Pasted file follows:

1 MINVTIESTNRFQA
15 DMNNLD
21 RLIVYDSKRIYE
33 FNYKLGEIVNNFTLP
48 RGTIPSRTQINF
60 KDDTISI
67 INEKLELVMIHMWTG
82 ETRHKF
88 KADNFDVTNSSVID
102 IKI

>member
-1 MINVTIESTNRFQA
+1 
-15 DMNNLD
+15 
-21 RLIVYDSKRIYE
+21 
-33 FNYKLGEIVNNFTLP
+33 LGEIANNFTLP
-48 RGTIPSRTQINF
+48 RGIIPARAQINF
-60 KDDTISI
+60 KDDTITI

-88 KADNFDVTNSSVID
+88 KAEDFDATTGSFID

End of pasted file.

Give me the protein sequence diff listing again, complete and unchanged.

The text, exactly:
1 MINVTIESTNRFQA
15 DMNNLD
21 RLIVYDSKRIYE
33 FNYKLGEIVNNFTLP
48 RGTIPSRTQINF
60 KDDTISI
67 INEKLELVMIHMWTG
82 ETRHKF
88 KADNFDVTNSSVID
102 IKI

>member
-1 MINVTIESTNRFQA
+1 
-15 DMNNLD
+15 
-21 RLIVYDSKRIYE
+21 
-33 FNYKLGEIVNNFTLP
+33 LGEIANNFTLP
-48 RGTIPSRTQINF
+48 RGIIPARAQINF
-60 KDDTISI
+60 KDDTITI

-88 KADNFDVTNSSVID
+88 KAEDFDATTGSFID